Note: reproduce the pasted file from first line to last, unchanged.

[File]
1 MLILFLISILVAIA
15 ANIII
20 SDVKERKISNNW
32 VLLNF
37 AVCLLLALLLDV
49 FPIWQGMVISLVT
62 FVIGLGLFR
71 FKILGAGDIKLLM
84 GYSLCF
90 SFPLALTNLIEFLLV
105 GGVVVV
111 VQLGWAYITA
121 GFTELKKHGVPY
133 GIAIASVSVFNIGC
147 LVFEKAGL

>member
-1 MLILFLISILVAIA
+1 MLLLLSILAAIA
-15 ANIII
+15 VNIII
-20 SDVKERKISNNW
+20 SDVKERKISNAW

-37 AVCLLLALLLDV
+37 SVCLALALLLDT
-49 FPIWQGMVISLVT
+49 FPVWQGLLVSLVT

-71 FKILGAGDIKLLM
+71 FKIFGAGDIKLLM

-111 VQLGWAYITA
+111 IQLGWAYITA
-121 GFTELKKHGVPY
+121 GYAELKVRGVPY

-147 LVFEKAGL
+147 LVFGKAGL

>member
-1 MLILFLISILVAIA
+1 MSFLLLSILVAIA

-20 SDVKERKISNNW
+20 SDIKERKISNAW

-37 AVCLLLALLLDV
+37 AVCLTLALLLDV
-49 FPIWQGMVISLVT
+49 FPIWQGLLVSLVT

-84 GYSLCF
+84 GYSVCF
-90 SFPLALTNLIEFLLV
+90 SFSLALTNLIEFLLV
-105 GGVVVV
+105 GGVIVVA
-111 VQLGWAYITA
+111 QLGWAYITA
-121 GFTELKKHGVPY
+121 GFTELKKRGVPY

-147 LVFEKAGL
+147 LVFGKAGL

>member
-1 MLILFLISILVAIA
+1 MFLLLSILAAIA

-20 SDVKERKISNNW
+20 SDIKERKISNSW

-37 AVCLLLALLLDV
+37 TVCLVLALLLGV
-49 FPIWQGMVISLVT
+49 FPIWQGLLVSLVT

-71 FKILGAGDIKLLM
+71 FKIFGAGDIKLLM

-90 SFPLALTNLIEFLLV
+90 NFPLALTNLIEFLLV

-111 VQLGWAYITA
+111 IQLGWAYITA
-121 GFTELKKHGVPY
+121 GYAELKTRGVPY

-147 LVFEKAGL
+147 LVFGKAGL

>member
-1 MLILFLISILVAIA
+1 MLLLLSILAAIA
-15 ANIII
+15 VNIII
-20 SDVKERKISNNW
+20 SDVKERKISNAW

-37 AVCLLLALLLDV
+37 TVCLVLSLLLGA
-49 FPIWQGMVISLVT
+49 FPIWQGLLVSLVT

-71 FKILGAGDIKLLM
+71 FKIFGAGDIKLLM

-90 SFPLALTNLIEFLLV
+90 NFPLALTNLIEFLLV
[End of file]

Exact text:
1 MLILFLISILVAIA
15 ANIII
20 SDVKERKISNNW
32 VLLNF
37 AVCLLLALLLDV
49 FPIWQGMVISLVT
62 FVIGLGLFR
71 FKILGAGDIKLLM
84 GYSLCF
90 SFPLALTNLIEFLLV
105 GGVVVV
111 VQLGWAYITA
121 GFTELKKHGVPY
133 GIAIASVSVFNIGC
147 LVFEKAGL

>member
-1 MLILFLISILVAIA
+1 MLLLLSILAAIA
-15 ANIII
+15 VNIII
-20 SDVKERKISNNW
+20 SDVKERKISNAW

-37 AVCLLLALLLDV
+37 SVCLALALLLDT
-49 FPIWQGMVISLVT
+49 FPVWQGLLVSLVT

-71 FKILGAGDIKLLM
+71 FKIFGAGDIKLLM

-111 VQLGWAYITA
+111 IQLGWAYITA
-121 GFTELKKHGVPY
+121 GYAELKVRGVPY

-147 LVFEKAGL
+147 LVFGKAGL

>member
-1 MLILFLISILVAIA
+1 MSFLLLSILVAIA

-20 SDVKERKISNNW
+20 SDIKERKISNAW

-37 AVCLLLALLLDV
+37 AVCLTLALLLDV
-49 FPIWQGMVISLVT
+49 FPIWQGLLVSLVT

-84 GYSLCF
+84 GYSVCF
-90 SFPLALTNLIEFLLV
+90 SFSLALTNLIEFLLV
-105 GGVVVV
+105 GGVIVVA
-111 VQLGWAYITA
+111 QLGWAYITA
-121 GFTELKKHGVPY
+121 GFTELKKRGVPY

-147 LVFEKAGL
+147 LVFGKAGL

>member
-1 MLILFLISILVAIA
+1 MFLLLSILAAIA

-20 SDVKERKISNNW
+20 SDIKERKISNSW

-37 AVCLLLALLLDV
+37 TVCLVLALLLGV
-49 FPIWQGMVISLVT
+49 FPIWQGLLVSLVT

-71 FKILGAGDIKLLM
+71 FKIFGAGDIKLLM

-90 SFPLALTNLIEFLLV
+90 NFPLALTNLIEFLLV

-111 VQLGWAYITA
+111 IQLGWAYITA
-121 GFTELKKHGVPY
+121 GYAELKTRGVPY

-147 LVFEKAGL
+147 LVFGKAGL

>member
-1 MLILFLISILVAIA
+1 MLLLLSILAAIA
-15 ANIII
+15 VNIII
-20 SDVKERKISNNW
+20 SDVKERKISNAW

-37 AVCLLLALLLDV
+37 TVCLVLSLLLGA
-49 FPIWQGMVISLVT
+49 FPIWQGLLVSLVT

-71 FKILGAGDIKLLM
+71 FKIFGAGDIKLLM

-90 SFPLALTNLIEFLLV
+90 NFPLALTNLIEFLLV